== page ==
Tuesday, August 23, 2005 - INDi2010 Racing Team
Exel Racing Team Update: The Athlete Professional

- By: Kara Mika

The Athlete Professional despite sounding similar, should not be mistaken for the professional athlete. These athletes are rarely seen in elite circles and are often found training in the dead of night. Unlike, professional athletes, their job is not a training program but a 40 hour work week, and it is in those hours outside of the 9-5 office schedule that their workouts are fit in. Over the years I have learned that with this lifestyle it is all about striking the right balance.

The progression to an AP (Athlete Professional) has come naturally to me. As a teenager in high school I balanced skiing (Georgian Bay Nordic), school (Kincardine District SS) and part time jobs (Dishwashing, Life guarding, etc). This busy schedule came with much caution from my parents. My mother would tell me - as only a mother can - “You are trying to do too much, it's not good for you”. Next came University in Thunder Bay, balancing a full time (6-7 courses) engineering course load and training with the National Team Development Center. This hectic schedule would eventually lead me to the brink of insanity. My professors in 1998 were less than impressed when I missed 6 of the 12 weeks of second semester for World Junior's in Switzerland and the Canadian Championships. In order to find that necessary balance, after my first two years I dropped to part-time student status and continued to ski in Thunder Bay with Big Thunder Nordic. Along with the course load change, being a “big thunder babe” helped keep me motivated to ski.

When I finally graduated with my Electrical Engineering Degree from Lakehead University, I accepted a job with RJ Burnside and Associates in Collingwood as a Consulting Engineer. Collingwood is a 10-minute drive from Highlands Nordic, where the 2003 Canadian Championships were held and a 2-hour drive from my hometown of Kincardine, Ontario. This relocation has given me the opportunity to begin to train and race at a high level again with Highlands Trailblazers under the guidance Larry Sinclair. It is here in Collingwood where I live from day to day as an Athlete Professional.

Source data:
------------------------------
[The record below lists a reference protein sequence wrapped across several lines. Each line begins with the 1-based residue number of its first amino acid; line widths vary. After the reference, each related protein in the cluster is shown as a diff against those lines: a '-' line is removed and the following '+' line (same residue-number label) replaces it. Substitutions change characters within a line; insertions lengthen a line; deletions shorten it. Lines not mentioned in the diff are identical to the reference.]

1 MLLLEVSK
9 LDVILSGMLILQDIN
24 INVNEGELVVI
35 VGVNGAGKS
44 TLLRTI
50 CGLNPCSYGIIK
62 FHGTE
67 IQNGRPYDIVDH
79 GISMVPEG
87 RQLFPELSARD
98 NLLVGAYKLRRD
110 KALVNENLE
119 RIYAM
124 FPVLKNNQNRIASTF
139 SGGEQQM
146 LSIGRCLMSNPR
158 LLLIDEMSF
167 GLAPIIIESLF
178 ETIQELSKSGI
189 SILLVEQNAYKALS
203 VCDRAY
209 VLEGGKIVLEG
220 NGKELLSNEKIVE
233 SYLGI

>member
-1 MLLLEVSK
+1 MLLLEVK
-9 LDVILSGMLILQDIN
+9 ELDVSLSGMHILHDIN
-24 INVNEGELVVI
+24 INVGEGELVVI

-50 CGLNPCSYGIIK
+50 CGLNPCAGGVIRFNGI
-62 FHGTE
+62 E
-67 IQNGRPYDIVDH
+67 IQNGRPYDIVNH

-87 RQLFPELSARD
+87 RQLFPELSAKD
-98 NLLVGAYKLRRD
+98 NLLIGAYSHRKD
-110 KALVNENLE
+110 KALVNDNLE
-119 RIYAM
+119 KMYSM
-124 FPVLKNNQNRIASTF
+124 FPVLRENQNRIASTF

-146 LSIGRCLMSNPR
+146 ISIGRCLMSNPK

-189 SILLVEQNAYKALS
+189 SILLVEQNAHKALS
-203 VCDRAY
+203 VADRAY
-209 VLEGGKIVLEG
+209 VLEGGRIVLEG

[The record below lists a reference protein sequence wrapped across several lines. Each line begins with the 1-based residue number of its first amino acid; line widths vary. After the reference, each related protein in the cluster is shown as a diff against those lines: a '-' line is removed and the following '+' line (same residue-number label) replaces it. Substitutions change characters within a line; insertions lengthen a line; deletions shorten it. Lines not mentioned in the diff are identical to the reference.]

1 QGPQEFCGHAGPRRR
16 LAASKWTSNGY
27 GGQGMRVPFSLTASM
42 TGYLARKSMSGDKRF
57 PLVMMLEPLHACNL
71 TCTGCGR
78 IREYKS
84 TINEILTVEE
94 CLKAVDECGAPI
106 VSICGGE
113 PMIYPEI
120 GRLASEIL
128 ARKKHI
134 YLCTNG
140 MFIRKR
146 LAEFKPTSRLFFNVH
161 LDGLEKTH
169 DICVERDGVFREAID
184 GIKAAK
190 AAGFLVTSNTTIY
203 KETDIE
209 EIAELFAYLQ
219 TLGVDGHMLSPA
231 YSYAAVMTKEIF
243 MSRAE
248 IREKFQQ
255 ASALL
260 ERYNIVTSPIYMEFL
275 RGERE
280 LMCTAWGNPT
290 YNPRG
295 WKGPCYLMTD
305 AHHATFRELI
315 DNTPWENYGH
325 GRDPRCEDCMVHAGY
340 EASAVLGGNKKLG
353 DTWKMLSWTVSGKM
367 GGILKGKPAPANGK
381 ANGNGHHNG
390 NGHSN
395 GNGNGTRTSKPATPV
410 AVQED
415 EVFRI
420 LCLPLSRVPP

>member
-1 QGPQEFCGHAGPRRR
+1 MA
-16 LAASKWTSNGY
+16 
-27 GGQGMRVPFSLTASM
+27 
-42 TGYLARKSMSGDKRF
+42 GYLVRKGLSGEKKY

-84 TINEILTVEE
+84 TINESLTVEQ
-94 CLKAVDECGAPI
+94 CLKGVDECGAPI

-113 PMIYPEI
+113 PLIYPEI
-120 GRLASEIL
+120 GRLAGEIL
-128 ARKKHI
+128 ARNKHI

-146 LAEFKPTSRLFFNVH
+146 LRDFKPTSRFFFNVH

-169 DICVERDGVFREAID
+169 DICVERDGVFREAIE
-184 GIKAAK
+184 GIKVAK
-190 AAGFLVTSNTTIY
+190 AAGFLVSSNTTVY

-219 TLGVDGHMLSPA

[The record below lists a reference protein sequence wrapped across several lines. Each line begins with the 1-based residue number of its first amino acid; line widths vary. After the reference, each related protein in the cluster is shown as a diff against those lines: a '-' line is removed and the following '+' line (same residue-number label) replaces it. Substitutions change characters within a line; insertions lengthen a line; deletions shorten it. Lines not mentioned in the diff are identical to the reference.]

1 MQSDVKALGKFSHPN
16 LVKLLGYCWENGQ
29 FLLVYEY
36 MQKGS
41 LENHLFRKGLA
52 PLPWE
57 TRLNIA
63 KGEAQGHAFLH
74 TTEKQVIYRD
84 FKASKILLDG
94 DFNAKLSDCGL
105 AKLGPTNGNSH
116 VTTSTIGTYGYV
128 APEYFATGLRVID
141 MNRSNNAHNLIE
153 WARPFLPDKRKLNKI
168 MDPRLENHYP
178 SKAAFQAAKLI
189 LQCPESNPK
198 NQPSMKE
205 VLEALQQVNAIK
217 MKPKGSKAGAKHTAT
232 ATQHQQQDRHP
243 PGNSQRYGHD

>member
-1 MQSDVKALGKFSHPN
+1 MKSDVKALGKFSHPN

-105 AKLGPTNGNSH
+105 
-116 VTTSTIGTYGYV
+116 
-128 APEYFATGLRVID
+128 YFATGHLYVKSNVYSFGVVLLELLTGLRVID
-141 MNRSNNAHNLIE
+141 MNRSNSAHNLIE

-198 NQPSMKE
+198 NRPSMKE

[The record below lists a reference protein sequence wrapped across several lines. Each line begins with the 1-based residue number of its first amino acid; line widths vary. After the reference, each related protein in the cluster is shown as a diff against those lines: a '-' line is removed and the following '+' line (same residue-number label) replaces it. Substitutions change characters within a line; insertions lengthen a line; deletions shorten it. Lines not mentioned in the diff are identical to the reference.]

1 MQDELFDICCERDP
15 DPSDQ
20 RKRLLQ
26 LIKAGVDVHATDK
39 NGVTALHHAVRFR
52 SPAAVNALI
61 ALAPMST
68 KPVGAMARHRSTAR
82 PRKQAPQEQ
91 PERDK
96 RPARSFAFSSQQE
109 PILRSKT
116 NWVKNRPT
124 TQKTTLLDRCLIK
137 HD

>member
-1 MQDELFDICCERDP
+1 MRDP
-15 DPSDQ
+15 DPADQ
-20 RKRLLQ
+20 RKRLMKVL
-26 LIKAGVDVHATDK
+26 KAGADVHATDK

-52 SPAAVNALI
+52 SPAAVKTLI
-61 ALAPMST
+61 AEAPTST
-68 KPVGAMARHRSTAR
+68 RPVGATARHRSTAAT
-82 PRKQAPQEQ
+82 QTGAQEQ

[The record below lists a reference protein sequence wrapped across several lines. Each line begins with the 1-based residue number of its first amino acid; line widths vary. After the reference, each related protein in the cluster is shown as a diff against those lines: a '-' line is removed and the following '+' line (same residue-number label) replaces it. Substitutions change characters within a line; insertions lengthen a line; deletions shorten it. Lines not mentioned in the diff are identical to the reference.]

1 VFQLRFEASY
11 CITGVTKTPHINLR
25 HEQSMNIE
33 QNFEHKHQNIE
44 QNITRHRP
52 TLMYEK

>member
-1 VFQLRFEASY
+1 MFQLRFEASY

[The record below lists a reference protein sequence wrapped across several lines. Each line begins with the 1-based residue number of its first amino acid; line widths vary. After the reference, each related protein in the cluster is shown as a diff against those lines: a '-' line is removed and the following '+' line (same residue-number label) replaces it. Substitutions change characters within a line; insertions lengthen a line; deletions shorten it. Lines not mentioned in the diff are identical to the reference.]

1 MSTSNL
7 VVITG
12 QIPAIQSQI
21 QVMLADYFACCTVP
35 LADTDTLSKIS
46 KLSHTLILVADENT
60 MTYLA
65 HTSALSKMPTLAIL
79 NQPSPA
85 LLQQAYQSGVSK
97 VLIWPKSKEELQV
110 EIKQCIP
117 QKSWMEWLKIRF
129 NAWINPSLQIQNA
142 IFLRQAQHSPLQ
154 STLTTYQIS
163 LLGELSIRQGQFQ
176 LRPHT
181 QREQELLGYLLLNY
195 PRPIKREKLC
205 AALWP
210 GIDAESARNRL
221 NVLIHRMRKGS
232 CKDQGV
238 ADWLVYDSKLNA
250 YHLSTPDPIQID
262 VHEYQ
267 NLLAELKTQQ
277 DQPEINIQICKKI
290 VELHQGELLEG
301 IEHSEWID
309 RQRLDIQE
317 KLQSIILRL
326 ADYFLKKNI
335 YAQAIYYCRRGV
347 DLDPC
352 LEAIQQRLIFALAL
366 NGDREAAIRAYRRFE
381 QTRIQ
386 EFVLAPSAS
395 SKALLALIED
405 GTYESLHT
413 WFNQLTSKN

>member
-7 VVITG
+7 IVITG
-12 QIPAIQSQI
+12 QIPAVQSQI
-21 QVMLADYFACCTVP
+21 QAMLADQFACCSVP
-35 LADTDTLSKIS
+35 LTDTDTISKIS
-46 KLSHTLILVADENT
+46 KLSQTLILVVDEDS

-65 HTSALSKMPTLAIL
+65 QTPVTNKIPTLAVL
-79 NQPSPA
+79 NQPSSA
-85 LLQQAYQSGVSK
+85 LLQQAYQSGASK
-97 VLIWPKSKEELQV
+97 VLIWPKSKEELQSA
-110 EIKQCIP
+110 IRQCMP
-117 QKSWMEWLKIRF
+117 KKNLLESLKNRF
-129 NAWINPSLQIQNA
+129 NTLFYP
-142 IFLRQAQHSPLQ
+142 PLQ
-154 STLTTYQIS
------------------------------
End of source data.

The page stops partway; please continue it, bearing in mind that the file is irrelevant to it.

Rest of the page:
Waking up at 6am to train before work and then heading back out at 6pm after work has given me a new appreciation of the value of time. I am the type of person that needs to be busy, but there is a fine line between busy and burn out. Managing my training, my work, and my rest effectively is key to being a successful AP. It is this management of time that can often be frustrating for my friends, family and myself. I am very fortunate to have not only supportive people around me but a supportive workplace. (RJ Burnside and Associates has recently granted me the time I need to prepare for and race the World Cup trials in late November and early December.) Additionally, with the creation of the Exel Racing Team I now have a supportive team, which believes in individuality and the fact that we can all bring positive experiences and tools to a team environment. There are times that I struggle with the balancing act between work and my skiing dreams. This is my reality and I deal with what it brings. Honestly, I am not sure I would have it any other way.


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